Delaying the Emancipation Proclamation

  • Differing opinions in Lincoln’s cabinet
  • From page 540: “Then Seward spoke, having turned the matter over in hid mind. “Mr. President,” he said, “I approve of the proclamation, but I question the expediency of its issue at this juncture. The depression of the public mind, consequent upon our repeated reverses, is so great that I fear the effect of so important a step. It may be viewed as the last measure of an exhausted government, a cry for help; the government stretching forth its hand to Ethiopia, instead of Ethiopia stretching forth her hands to the government. It will be considered our last shriek on the retreat. Now, while I approve of the measure, I suggest, sir, that you postpone its issues until you can give it to the country supported by military success, instead of issuing it, as would be the case now, upon the greatest disasters of the war”.”

McClellan sees the writing on the wall; he is asked to “withdraw his troops from the Peninsula” where he is besieging Richmond from the east and southeast.

  • Continuing delays and requests for reinforcements leads to his demise.
  • from page 594: “Halleck was amazed, and went to Lincoln with the problem. Lincoln was not amazed at all. In fact, he found the telegram very much in character. If by some magic he could reinforce McClellan with 100,000 troops today, he said, Little Mac would be delighted and would promise to capture Richmond tomorrow; but when tomorrow came he would report the enemy strength at 400,000 and announce that he could not advance until he got another 100,000 reinforcements.”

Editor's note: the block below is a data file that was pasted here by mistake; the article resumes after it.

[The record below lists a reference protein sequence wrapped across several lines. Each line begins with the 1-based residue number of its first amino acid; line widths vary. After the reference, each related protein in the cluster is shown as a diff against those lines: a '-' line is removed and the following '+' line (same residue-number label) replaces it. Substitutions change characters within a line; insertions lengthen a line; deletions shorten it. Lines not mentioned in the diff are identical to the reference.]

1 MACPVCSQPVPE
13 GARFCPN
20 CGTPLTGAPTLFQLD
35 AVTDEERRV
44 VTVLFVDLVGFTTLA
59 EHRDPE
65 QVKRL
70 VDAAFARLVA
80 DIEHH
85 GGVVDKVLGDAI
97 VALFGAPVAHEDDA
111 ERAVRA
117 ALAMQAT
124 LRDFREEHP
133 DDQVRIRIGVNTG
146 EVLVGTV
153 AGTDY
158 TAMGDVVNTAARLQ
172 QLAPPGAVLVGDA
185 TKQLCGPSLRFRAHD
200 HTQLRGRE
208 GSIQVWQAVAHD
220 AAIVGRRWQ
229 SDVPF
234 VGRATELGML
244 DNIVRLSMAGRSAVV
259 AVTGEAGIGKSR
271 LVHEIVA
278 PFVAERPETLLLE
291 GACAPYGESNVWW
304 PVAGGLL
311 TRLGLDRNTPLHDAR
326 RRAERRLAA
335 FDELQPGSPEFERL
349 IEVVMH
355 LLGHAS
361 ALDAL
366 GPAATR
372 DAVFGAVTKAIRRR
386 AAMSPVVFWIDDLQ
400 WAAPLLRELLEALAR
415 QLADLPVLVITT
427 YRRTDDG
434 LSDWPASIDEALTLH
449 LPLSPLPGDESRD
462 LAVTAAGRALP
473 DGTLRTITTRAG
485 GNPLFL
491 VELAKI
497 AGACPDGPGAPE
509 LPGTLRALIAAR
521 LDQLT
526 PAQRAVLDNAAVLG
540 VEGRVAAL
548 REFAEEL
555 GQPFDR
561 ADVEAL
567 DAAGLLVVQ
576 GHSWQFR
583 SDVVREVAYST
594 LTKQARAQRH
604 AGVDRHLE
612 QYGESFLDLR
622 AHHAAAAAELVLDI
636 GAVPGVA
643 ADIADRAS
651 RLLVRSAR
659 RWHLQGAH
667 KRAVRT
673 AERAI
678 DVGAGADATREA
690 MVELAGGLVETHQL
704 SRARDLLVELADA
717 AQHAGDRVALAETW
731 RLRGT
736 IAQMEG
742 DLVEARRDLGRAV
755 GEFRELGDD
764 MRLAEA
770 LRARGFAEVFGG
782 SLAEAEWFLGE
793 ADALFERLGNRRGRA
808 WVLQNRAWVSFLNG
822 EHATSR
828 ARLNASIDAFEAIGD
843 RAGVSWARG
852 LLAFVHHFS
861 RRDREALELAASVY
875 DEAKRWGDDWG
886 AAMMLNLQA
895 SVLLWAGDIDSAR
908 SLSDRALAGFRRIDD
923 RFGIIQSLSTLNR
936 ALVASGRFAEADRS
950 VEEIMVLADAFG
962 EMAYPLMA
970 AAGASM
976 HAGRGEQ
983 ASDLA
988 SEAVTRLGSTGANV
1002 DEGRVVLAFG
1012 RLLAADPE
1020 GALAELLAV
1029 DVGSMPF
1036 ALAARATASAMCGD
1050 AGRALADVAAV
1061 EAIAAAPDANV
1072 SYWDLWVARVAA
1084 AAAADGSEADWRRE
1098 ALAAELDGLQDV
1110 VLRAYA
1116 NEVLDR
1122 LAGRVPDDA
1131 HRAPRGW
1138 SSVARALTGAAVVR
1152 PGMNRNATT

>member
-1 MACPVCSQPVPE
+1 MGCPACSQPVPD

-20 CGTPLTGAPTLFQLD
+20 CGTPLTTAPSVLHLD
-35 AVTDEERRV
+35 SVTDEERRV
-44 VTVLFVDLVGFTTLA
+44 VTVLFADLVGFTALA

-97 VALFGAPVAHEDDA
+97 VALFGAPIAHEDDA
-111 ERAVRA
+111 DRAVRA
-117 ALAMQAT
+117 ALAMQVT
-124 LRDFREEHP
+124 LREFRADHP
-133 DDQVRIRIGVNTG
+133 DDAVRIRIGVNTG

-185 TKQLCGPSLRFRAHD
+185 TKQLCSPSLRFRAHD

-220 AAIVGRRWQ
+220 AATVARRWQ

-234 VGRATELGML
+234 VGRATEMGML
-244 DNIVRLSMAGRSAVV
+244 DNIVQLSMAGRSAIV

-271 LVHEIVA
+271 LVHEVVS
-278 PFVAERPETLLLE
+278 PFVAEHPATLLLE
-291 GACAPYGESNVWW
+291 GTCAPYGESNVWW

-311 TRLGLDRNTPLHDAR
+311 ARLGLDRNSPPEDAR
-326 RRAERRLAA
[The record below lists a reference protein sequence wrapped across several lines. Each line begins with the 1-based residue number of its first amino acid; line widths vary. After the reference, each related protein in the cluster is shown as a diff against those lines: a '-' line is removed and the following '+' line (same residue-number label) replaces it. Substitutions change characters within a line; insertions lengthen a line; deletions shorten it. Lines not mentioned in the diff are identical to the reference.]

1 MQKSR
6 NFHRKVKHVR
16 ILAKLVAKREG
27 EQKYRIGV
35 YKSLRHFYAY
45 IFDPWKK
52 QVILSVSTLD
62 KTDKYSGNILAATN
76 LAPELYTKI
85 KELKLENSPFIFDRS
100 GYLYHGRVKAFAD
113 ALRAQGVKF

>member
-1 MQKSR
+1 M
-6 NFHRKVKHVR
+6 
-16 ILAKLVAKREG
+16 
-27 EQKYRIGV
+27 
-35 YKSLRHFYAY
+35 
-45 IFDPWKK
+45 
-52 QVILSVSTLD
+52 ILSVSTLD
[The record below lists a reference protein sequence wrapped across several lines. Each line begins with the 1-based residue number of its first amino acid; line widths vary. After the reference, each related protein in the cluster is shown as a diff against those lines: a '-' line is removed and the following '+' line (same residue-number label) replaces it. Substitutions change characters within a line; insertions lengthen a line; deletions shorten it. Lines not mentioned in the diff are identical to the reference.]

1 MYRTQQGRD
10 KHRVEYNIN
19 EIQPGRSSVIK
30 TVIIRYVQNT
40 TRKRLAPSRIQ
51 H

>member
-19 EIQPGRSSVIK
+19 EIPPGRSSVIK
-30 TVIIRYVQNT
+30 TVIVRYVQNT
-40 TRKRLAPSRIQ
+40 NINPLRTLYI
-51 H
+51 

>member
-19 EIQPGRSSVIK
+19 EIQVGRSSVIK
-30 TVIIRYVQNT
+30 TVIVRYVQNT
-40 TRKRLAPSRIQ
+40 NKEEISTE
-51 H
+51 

And then, after Stonewall Jackson whips his replacement (Pope), McClellan is given the reins again

  • from page 649: “So he went to him and told him to return to the army whose wounded were already beginning to pour into the city. And that afternoon, despite the howls of the cabinet – Stanton was squelched but Chase was sputtering, “I cannot but feel that giving command to McClellan is equivalent to giving Washington to the rebels” – Lincoln had Halleck issue the formal order: “Major General McClellan will have command of the fortifications of Washington and of all the troops for the defense of the capital.” This left Pope to be disposed of, which was done three days later. “The Armies of the Potomac and Virginia being consolidated,” he was told by dispatch, “you will report for orders to the Secretary of War.” Reporting as ordered, he found himself assigned to duty against the Sioux, who had lately risen in Minnesota. From his headquarters in St. Paul, where he was settled before the month was out, Pope protested vehemently against the injustice of being “banished to a remote and unimportant command.” But there he stayed, for the duration.

Re-reading MSandT